Friday, August 15, 2008

Is it Free Will or Fate? Stephenie Meyer’s “Essential [Mormon] Gestures”: One (Re)View of Twilight

Is it Free Will or Fate? Stephenie Meyer’s “Essential [Mormon] Gestures”: One (Re)View of Twilight

We have free will, which is a huge gift from God. If you tie that up with something like, I don't know, cocaine, then you don't really have a lot of freedom anymore.

-Stephenie Meyer, from an interview with Lev Grossman

I finally did it. I read Twilight[1], mostly because I wanted to see what all the fuss was about, but also because, as a Latter-day Saint, I wanted to see how elements of Mormon culture and theology had seeped into Stephenie Meyer’s story. Such an act is inevitable, really, on both sides of the text: as a reader, I bring my own unique baggage to my reading, things such as personal character, life experience, my conception of Mormon theology, academic training as a literary critic, and the ebb and flow of my desire to escape reality. Such things constantly shape the way I respond to, interpret, and ingest any text. And the same goes for the writer: his or her character, experience, theological inclination, education, gender, etc. tend to shape the form and content of what they write, though not always because the writer consciously builds it into the work and not always to a great degree. In this way, reading and writing, as all forms of art, are an extension and expression of the reader’s/writer’s self, the fruit growing out of individual character.

Speaking specifically of the writer’s part in this relationship, the late William Mulder, professor emeritus of English at the University of Utah, writes that an individual’s “‘enterprise as a writer’ […] is his or her ‘essential gesture as a social being.’” In this light, he continues, “the writer’s word is the writer’s deed wielding potential power and influence and becomes a test of character and courage.”[2] In other words, writing is a social act and the writer’s voice, a source of personal power and freedom and a manifestation of the individual’s courage or the lack thereof, reflects the society from which it springs—and in reflecting it strengthens or subverts (sometimes even both) that society.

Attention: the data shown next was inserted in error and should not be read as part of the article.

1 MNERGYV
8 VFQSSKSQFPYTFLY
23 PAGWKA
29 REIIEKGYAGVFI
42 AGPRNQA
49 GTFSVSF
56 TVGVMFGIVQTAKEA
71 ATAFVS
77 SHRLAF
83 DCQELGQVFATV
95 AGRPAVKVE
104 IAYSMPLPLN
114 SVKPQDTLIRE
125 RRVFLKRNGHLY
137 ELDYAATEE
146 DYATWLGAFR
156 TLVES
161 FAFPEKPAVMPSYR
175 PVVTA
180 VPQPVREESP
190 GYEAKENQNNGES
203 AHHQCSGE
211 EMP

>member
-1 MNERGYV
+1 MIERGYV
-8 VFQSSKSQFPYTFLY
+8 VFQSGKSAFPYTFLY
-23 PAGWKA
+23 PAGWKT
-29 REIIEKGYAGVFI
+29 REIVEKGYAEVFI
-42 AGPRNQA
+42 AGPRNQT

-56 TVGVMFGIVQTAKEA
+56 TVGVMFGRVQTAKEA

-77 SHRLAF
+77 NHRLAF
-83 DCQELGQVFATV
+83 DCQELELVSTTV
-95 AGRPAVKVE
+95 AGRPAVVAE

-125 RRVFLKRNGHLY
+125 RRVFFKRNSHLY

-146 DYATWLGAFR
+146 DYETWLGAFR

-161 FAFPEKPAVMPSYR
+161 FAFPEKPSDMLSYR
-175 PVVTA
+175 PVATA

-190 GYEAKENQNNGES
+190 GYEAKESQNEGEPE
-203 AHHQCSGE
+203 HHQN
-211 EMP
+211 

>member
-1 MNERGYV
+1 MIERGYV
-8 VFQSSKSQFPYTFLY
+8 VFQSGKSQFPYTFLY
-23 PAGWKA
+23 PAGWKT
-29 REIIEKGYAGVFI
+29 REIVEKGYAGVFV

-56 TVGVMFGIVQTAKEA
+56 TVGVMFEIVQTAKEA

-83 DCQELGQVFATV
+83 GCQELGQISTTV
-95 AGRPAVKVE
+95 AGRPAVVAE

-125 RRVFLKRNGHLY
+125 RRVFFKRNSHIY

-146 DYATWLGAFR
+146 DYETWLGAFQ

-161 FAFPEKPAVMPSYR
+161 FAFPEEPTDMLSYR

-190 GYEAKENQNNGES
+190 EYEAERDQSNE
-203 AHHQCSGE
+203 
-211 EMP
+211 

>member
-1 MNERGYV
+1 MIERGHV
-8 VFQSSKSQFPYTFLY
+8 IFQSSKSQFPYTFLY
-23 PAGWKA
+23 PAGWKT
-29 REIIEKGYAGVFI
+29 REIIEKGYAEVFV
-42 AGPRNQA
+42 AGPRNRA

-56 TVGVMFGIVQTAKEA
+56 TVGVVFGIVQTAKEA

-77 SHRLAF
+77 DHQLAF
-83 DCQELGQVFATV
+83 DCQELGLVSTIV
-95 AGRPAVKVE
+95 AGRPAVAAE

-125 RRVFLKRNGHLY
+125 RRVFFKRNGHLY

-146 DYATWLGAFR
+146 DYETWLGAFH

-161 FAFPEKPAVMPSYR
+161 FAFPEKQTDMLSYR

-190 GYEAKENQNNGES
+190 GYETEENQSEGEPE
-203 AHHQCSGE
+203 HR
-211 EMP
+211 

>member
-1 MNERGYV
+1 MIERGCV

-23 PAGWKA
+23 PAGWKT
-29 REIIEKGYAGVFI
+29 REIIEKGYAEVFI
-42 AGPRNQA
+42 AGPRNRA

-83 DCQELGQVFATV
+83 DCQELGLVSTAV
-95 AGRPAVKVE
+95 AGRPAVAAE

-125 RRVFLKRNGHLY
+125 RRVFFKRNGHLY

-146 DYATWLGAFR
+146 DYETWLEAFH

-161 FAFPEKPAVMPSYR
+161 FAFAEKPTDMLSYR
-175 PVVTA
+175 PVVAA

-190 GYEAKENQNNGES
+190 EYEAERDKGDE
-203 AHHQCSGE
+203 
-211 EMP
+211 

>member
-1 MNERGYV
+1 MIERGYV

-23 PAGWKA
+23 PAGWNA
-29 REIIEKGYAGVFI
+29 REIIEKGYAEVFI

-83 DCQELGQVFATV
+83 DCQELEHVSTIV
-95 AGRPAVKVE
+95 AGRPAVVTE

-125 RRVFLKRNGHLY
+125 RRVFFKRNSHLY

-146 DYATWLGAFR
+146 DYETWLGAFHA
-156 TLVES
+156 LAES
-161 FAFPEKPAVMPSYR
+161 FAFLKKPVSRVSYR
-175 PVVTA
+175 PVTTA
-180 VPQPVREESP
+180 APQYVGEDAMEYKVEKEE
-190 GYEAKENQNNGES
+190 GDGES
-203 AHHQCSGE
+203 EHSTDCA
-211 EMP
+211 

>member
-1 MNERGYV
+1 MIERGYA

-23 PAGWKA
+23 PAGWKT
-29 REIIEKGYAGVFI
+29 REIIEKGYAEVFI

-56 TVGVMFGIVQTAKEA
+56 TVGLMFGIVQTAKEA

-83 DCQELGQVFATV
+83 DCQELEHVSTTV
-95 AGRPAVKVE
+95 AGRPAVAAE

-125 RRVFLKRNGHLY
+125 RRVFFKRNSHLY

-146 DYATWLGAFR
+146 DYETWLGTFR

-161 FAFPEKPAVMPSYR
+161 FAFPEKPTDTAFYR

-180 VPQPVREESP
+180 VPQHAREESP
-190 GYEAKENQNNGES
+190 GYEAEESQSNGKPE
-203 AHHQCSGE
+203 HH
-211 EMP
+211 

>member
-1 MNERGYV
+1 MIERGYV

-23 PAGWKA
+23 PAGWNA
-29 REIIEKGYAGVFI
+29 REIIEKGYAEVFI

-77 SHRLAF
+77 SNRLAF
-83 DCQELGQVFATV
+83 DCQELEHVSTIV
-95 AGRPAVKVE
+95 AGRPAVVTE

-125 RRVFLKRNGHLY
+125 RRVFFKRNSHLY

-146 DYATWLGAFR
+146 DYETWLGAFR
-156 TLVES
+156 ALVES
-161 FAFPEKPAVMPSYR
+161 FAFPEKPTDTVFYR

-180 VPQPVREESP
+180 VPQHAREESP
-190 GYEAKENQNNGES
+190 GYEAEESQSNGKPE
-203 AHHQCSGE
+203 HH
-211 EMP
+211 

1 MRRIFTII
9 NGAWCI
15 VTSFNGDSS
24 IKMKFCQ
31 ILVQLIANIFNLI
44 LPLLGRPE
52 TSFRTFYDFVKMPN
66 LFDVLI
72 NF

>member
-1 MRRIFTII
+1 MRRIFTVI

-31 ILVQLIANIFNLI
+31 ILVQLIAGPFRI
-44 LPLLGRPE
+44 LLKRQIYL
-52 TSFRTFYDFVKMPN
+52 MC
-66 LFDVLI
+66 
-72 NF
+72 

What, then, are Stephenie Meyer’s essential gestures as a Mormon writer? What does she add to or take away from the culture and theology of her professed religion? What does Twilight say, per se, about the Latter-day Saints?

From the epithet printed at the beginning of her novel—“But of the tree of the knowledge of good and evil, thou shalt not eat of it; for in the day that thou eatest thereof thou shalt surely die”[3]—it would appear that Meyer means to approach the notion of free will. It might have been easier to do this, however, by creating a world in which something other than fate presides. As it now reads, Twilight is less about agency than it is about “tempting”[4], “interfering with”[5], or “fighting fate”[6]; about “choos[ing] […] to conquer the boundaries of a destiny that none of [its characters] wanted”[7]—a theological framework, by the way, not exactly on a par with being “free to choose liberty and eternal life, through the great Mediator of all men, or to choose captivity and death, according to the captivity and power of the devil”[8]. Sure, as Meyer admits, “the underlying metaphor for her vampires” and by extension her humans is that “[i]t doesn't matter where you're stuck in life or what you think you have to do; you can always choose something else. There's always a different path.”[9] But the particulars of her story show otherwise.